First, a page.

A downtown perspective: In response to Chris Maag's YMCA article ["Tough Sell," September 15], I am writing to challenge two conclusions. Maag wrote: "For the Y to grow, first it must shrink. The only long-term source of new money is to build branches in the suburbs." We can all agree that the Y needs a financial plan that includes substantial service cutbacks. Where we differ is on the Y's belief that a cookie-cutter inner-city-closure plan based on Detroit/Milwaukee models -- cities that lack Cleveland's strong neighborhood organizations -- is the only solution for Cleveland. If the owners of Dave's Supermarkets had bought this simplistic redlining approach, they never would have invested in their thriving Ohio City grocery store, which has proved to be a catalyst for neighborhood development since the store's 1997 opening.
Maag wrote: "But the Ohio City Y has friends in high places . . . In Cleveland, politics trumps logic." The city has annually donated substantial funds for Y operating expenses. Additionally, the city earmarked substantial sums to the West Side branch ($210,000) and Miles Avenue branch ($58,000) in exchange for covenants that certain services would be maintained over time.
The Y has responded to this generosity by asserting that City Hall is "threatening" the Y by 1) insisting that existing city contracts be honored according to their terms and 2) refraining from approving whole new subsidies for the Y's 3200 Franklin building -- such as mortgage releases, rezoning, and tax incentives -- for a speculative condominium redevelopment that no one in the neighborhood needs or supports.
These city positions aren't called threats; they're called sound and prudent business practices. Mayor Campbell and City Council haven't "politicized" this issue. Rather, they've protected city investments in a logical manner that every taxpayer should appreciate.
A Lot to Swallow
Sucking up to the judge: I am sorry I cannot give my real name, but I could lose my job. I just read Pete Kotz's column "Feed the Machine" [August 18], after seeing a letter in the most recent edition of Scene.
I have been a paralegal for 15 years. My job requires me to deal with Judge Celebrezze's staff several times a week. Like trickle-down economics, the air of self-importance flows down to the judge's staff. If you are not part of the "in crowd," you are shit. The "in crowd" is composed of attorneys who have sufficiently sucked up to the judge in order to get their cases moving.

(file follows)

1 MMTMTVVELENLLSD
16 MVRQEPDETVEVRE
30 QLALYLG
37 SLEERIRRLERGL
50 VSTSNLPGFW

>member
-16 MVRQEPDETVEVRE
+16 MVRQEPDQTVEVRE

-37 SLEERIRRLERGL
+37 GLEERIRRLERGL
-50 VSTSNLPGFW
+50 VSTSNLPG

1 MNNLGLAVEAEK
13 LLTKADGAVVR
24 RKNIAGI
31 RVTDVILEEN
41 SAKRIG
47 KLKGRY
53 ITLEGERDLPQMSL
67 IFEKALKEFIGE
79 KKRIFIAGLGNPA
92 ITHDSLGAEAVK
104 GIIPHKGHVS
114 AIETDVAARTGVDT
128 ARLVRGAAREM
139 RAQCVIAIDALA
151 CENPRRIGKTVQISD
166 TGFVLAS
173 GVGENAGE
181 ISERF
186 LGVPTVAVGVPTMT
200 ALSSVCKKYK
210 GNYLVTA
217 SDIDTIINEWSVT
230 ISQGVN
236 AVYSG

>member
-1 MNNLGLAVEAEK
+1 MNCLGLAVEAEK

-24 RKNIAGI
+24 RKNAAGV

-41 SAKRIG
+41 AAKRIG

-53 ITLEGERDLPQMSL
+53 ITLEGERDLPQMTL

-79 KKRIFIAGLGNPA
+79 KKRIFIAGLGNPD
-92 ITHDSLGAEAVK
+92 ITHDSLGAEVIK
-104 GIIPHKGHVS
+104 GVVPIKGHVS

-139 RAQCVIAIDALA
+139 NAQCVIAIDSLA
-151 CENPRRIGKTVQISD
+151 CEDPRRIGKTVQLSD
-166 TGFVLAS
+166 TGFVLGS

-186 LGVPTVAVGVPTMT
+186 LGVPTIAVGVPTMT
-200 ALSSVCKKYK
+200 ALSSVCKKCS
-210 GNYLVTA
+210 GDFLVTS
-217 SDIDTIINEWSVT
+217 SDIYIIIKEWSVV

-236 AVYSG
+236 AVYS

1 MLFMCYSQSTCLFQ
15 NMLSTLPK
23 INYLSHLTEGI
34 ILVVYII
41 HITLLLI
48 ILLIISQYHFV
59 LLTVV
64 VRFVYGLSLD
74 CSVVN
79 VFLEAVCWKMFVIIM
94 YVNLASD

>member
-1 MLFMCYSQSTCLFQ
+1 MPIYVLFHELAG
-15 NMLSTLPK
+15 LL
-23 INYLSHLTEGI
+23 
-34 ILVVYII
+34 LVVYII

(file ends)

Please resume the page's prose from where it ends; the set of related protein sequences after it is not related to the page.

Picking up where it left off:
Celebrezze is but one weak link in a rusted, dilapidated, old-boy chain that extends to Cuyahoga Support Enforcement Agency and beyond. His office is famous for failure to send child-support orders over to CSEA, and this leaves children with no money until the error is detected weeks later.
Thanks for letting me rant.
Name withheld upon request
But they know a few chords: I am disgusted by your item bringing down Bad Acid Trip [Nightwatch, May 19]. Have you ever heard of a band being different? I'm extremely sorry if you only listen to mainstream metal shit, but do not rip on great underground bands such as Bad Acid Trip. Have you personally seen them in concert? They are amazing. Don't say they don't have any talent just because there is a female orgasm when you first pop in the CD. They're just obsessed with sex. Is there anything wrong with that?
White Lake, Michigan
Off With Her Head
Sounds like somebody else got screwed: If the lady filed the suit, she should have known the consequences ["Jack the Wife," September 15]. You really should not question whether the attorney will get into heaven. That is between the attorney and his higher power.
Screw the widow. Her suit is the reason that insurance premiums are so high. In fact, we should bring back debtor's prisons and require the plaintiffs or their attorneys to post large bonds before they seek remedy. If they have a case without merit, they should lose the bond money.
St. George, Utah
Gotta start somewhere: I appreciate Kevin Hoffman's article on Jeff Seemann's run for Congress ["The Soul of the New Machine," August 25]. It shows that an outside source like Scene can recognize Jeff's determination. It also shows the local Canton paper's lack of gratitude and respect for Jeff's agenda (e.g., jobs, affordable medicine, etc.).
I also appreciated the recognition of those not only from Canton, but from out of town who are willing to sacrifice and contribute their time, energy, and support for Jeff.
Blitz's a Hit
Local dude makes good: I thoroughly enjoyed your article on Blitz ["Out of Africa," September 1]. It's nice to see someone who is a part of the community making a difference. I can't wait till the album drops.
The Write Thing
Miss Manners would approve: Thank you so much for the cool article on me ["Stuart Brittle," September 8] in your mag! I really appreciate your support of my work!